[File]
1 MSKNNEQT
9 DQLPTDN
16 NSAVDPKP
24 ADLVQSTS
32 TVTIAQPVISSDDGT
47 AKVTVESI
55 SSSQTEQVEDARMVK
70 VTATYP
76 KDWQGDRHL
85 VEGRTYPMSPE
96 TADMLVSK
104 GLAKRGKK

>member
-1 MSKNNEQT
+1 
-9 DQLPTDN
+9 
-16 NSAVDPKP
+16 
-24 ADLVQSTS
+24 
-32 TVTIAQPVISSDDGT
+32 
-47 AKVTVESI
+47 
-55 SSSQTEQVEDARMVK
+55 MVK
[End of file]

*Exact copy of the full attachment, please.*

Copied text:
1 MSKNNEQT
9 DQLPTDN
16 NSAVDPKP
24 ADLVQSTS
32 TVTIAQPVISSDDGT
47 AKVTVESI
55 SSSQTEQVEDARMVK
70 VTATYP
76 KDWQGDRHL
85 VEGRTYPMSPE
96 TADMLVSK
104 GLAKRGKK

>member
-1 MSKNNEQT
+1 
-9 DQLPTDN
+9 
-16 NSAVDPKP
+16 
-24 ADLVQSTS
+24 
-32 TVTIAQPVISSDDGT
+32 
-47 AKVTVESI
+47 
-55 SSSQTEQVEDARMVK
+55 MVK